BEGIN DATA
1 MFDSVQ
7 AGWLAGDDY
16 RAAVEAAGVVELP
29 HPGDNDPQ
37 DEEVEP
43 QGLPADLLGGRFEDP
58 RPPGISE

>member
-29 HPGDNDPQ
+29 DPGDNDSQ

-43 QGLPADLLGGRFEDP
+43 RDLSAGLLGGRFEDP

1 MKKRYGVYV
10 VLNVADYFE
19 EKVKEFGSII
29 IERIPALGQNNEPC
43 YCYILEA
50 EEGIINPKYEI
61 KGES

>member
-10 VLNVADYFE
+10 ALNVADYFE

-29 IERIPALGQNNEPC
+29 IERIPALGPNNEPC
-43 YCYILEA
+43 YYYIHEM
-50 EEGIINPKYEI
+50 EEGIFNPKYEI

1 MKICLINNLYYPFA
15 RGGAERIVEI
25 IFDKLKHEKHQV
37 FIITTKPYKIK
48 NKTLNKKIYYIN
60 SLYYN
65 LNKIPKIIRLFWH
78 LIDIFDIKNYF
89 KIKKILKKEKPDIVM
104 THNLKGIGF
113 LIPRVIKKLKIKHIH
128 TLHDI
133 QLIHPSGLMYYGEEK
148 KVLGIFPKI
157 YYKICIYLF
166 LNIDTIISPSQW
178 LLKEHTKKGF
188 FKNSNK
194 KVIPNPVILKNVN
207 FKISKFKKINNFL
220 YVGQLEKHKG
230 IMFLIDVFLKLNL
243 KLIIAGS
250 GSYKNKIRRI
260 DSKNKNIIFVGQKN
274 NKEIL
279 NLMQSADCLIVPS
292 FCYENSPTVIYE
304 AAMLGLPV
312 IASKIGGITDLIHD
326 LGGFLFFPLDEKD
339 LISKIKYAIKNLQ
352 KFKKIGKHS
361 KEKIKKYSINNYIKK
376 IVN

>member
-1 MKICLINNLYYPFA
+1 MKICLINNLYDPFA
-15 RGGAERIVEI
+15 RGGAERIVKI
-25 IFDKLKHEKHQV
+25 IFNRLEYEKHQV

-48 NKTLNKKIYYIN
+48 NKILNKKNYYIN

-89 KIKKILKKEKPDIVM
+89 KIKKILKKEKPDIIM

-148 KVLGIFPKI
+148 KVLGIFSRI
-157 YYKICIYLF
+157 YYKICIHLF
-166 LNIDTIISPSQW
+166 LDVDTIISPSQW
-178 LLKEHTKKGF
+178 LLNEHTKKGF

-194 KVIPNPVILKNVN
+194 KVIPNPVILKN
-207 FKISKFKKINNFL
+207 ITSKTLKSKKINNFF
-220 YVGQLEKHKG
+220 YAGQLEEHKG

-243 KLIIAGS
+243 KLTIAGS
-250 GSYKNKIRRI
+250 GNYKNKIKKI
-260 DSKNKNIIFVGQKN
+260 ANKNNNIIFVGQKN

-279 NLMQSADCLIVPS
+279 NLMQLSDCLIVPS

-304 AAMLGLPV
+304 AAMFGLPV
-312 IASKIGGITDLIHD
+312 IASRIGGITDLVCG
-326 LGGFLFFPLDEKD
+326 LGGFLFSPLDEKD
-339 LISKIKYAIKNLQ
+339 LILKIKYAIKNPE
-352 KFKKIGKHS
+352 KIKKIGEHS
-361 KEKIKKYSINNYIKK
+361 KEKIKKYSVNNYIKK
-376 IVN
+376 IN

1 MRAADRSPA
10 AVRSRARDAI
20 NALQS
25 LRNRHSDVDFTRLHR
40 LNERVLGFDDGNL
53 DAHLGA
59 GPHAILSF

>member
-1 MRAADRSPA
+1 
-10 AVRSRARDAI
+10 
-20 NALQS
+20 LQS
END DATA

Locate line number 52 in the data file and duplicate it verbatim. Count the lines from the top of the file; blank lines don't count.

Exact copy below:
250 GSYKNKIRRI